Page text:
HTP seeks interest in formation of trails committee

Kim Brooks
Express Editor

     With the extension of the Willow Trail complete, the Hometown Pride/Monticello Main Street committee is seeking volunteers to serve on a newly revived trails committee.

     This committee would be a subcommittee of the HTP group.

     The idea for a trail in Monticello actually started about 14 years ago, through the Community Planning Board.

     “People said we needed trails,” recalled City Administrator Doug Herman. “Trails have been talked about for so long.”

     While that trails committee wasn’t too active and fell by the wayside, this new resurgence has some decisions to make.

     “We need people to step up,” urged Parks and Rec Superintendent Shannon Poe, and chair of the HTP committee. “There are some people in town who are interested; they have the energy to see more continue (with trails).”

     Right now, the full length of Willow Trail in Monticello spans about a mile. A much-talked about extension would bring that trail from Oakwood Cemetery out to the Kirkwood campus area to the south. To the north, it could travel from the E. First Street Bridge toward Riverside Gardens and eventually through the city park (fairgrounds) and out to Jellystone Park.

     “We have a concept,” offered Herman. “But we need to reach out to property owners and figure out our next piece.”

     The big picture for the future would be to connect Willow Trail to the new Wapsipinicon Trail in Anamosa.

     Both Herman and Poe said communities that have trails see the benefit through economic growth.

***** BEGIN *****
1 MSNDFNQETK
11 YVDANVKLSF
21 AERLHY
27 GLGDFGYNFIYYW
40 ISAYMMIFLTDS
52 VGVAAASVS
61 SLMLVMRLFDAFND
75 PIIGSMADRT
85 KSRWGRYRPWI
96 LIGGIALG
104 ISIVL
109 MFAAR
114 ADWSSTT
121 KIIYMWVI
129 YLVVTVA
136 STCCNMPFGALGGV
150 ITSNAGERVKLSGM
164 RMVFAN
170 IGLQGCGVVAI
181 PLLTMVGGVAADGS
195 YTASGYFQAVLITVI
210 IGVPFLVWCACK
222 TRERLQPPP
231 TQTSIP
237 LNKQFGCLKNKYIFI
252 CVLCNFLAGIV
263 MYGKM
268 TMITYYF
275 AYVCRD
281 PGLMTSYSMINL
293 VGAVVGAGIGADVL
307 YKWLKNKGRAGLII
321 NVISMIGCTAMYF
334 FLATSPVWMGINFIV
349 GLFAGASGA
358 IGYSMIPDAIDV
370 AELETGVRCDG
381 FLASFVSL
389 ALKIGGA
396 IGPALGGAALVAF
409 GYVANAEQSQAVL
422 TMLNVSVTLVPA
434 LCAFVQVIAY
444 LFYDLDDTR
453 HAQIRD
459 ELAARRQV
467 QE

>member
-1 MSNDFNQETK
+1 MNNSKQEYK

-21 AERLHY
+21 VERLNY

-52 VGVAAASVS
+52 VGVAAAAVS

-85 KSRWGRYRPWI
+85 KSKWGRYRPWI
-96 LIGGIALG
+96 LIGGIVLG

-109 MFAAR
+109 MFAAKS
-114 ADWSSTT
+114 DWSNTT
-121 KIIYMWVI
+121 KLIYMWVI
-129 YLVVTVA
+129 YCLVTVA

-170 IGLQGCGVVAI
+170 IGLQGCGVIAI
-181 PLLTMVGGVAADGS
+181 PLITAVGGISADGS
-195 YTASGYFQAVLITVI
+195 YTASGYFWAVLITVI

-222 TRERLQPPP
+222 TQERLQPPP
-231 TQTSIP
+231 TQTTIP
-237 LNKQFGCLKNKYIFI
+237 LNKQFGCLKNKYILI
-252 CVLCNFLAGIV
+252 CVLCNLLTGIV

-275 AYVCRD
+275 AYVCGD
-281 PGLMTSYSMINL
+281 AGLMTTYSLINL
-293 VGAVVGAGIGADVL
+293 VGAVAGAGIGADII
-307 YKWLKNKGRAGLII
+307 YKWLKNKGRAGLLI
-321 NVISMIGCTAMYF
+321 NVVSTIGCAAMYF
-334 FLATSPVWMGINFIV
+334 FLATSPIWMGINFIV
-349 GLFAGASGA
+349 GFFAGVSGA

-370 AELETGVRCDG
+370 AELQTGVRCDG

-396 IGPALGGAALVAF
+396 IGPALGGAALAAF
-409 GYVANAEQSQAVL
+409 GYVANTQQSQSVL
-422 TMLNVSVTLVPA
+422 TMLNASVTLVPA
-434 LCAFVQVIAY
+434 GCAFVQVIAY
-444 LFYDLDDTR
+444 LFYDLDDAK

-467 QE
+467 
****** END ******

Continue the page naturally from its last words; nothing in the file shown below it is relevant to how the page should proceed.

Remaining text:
“Trails increase property values from 1 to 6.5 percent,” noted Poe of her research into the upside of trails.

     Trails provide a free recreational opportunity for residents and visitors. During times like this with COVID-19, people want to get out of their homes and get some fresh air.

     “Trails allow access to outdoor spaces,” offered Poe. “It gives them something to do away from COVID.”

     Trails also provide transportation connections for those walking or biking.

     “It reduces the use of cars and fossil fuels,” added Poe. “They’re a benefit to the environment, and protect habitat as a buffer between wildlife and development.”

     Additional benefits of trails include:

     • Boosts local spending

     • Makes communities attractive to live in

     • Influences business locations

     “Trails are a destination,” Poe said. “They bring business and tax dollars to a community. They’re needed more and more, especially in today’s reality.”

     Ideally, HTP would like to see 10 to 12 people step up to serve on the trail committee, with six to eight more people needed.

     “This allows the committee to build consensus,” Herman said of the size of the committee.

     Poe said those who use the Willow Trail, or any trails for that matter, would be great assets, as well as someone with some grant-writing experience.

     Herman warned that trail projects tend to take time and cost a lot of money; however, nothing gets done unless people take charge and act.

     “We need to do something,” he said of continuing the trail project throughout the community.

     Those interested in serving on the HTP trails committee or learning more about the opportunity can contact Poe at 319-465-6640 or


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